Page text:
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Oral History

This category contains 11 posts

An American Tragedy

Originally posted on November 29, 2012 Many who devote their lives to bringing about social change can recall a single incident or episode that altered their perceptions and determined their path in life. Civil rights activist Rosa Parks recalls that one of the first ways she realized the difference between “a black world and a [...]

Taking a Stand in History! National History Day Research at MdHS

Within my role in the education department at MdHS, I have the pleasure of interacting with middle and high school students who have gone the extra mile for their National History Day projects. Founded in 1974, the NHD program is the social studies equivalent of a science fair, allowing young people to apply their creativity [...]

History Engaging Youth: Studying Civil Rights History in Maryland

As communities across Maryland and the rest of the country continue to grapple with significant divisions and persistent inequality, people of all walks of life struggle to make sense of the current landscape. How did we get to this point, and what can we do to make positive change? As educators in a museum setting, [...]

“Are We Satisfied?”: The Baltimore Plan for School Desegregation

(This is the second part of a two part series – The first part of the story was posted on May 15, 2014 and can be read here.) Baltimoreans, perhaps more than the residents of any other major American city, were poised to meet the challenge of school desegregation. The city’s public school system had already grappled [...]

Judge Simon Sobeloff – Moderate to the Extreme

In his home town of Baltimore Judge Simon Sobeloff (1894-1973) was known as a man of principle and conscience. Though a Republican himself, he had strong relationships with party members on each side of the aisle, including mayors Theodore McKeldin(R) and Thomas D’Alesandro Jr(D). As his grandson Michael S. Mayer put it, “[he believed that] [...]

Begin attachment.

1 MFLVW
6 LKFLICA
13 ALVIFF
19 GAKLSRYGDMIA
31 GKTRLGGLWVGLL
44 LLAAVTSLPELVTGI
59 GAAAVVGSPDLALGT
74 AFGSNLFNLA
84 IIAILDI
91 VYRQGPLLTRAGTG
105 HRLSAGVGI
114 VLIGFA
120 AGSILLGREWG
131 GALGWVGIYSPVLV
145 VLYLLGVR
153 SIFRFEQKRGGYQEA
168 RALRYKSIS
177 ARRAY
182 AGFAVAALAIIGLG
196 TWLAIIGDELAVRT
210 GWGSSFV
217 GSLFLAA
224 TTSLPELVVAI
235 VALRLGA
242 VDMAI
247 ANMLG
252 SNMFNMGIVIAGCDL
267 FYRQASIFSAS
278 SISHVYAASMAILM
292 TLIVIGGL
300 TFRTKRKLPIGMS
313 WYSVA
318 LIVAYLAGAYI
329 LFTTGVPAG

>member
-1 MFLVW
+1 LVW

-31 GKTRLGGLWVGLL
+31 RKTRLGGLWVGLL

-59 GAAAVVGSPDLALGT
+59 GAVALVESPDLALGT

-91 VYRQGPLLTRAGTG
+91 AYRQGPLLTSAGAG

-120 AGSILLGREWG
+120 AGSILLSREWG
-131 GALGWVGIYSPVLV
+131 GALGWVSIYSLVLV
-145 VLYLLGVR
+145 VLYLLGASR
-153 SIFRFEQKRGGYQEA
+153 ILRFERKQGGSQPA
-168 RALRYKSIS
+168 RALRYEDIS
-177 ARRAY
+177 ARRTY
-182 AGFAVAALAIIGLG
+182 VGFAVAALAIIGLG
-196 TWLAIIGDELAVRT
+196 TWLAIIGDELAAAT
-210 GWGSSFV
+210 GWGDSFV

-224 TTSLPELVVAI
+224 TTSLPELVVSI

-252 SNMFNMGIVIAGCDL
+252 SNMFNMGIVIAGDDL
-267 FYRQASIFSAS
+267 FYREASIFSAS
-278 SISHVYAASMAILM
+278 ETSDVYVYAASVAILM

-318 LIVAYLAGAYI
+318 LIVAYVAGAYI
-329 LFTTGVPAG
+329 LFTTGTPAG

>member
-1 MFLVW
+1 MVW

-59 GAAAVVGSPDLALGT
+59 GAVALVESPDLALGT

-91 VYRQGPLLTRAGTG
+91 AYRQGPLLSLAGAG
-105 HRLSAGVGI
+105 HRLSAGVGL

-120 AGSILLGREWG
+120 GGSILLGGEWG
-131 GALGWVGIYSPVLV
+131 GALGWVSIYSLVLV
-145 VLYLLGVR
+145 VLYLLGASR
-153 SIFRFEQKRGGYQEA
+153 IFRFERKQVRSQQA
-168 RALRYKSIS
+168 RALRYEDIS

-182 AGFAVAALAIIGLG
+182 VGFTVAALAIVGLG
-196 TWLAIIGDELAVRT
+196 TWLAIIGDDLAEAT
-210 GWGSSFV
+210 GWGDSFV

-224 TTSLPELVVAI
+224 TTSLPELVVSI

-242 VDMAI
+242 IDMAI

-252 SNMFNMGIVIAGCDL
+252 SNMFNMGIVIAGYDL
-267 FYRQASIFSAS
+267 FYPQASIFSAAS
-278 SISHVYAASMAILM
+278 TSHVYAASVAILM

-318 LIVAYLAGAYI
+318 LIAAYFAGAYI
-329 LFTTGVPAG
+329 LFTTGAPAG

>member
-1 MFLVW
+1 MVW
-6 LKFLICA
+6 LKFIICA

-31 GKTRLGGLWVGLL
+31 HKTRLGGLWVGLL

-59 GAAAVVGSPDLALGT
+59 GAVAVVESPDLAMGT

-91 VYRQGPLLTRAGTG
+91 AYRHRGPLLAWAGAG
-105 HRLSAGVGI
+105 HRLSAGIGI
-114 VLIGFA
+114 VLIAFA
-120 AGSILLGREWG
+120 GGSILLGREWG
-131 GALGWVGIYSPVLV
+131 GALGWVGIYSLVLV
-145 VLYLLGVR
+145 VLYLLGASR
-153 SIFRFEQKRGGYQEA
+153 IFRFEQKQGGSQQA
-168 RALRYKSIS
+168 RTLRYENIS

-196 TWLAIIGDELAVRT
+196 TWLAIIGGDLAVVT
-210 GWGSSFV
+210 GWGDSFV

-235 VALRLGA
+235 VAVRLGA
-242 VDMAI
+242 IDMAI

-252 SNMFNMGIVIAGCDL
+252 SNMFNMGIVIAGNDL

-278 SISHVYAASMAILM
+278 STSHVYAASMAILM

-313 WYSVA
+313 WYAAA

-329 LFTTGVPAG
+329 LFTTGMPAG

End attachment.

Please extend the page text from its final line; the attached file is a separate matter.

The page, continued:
A Thorny Path: School Desegregation in Baltimore

May 17, 2014 marks the 60th anniversary of the Supreme Court ruling on Brown vs. Board of Education. Activism in Baltimore and throughout the state of Maryland had been building toward a case for integrated public education for many years prior to the decision. Maryland has almost always occupied an ambivalent position on racial matters. [...]

“Is He White or Colored?”: Chinese in Baltimore City Public Schools

The story of race in Baltimore has traditionally been presented as a black and white issue. Particularly in discussions about the Civil Rights Era, the focus has been on the interaction between these two racial groups, with Jewish residents representing an ethnic middle ground between them. In researching this pivotal time period in the city’s [...]

The Gypsy Queen of Baltimore*

  In 1904, Baltimore was buzzing with scandal – Jessie Key Habersham had disappeared again. This was not the first time that Habersham, the daughter of a Baltimore canned goods broker, had gone missing. The young debutante had once escaped to Europe for several months with family friends, before her father convinced her to return [...]

Sitting on Top of the World

When one thinks of arctic exploration, the state of Maryland does not immediately come to mind. But Maryland’s connection to the history of polar exploration is more than tenuous, as two of its native sons occupy prominent places on the list of travelers to the northernmost point of the earth. When Baltimorean Herbert Frisby flew [...]

Maryland Ahead by (Clarence) Miles

After Clarence Miles died on October 8, 1977, the Baltimore Sun described him as “an urbane man who never forgot the value of good common sense. And he applied both traits with rich results for the city and the state.”[1]Miles has long been an overlooked figure in Maryland history, primarily overshadowed by the passage of [...]

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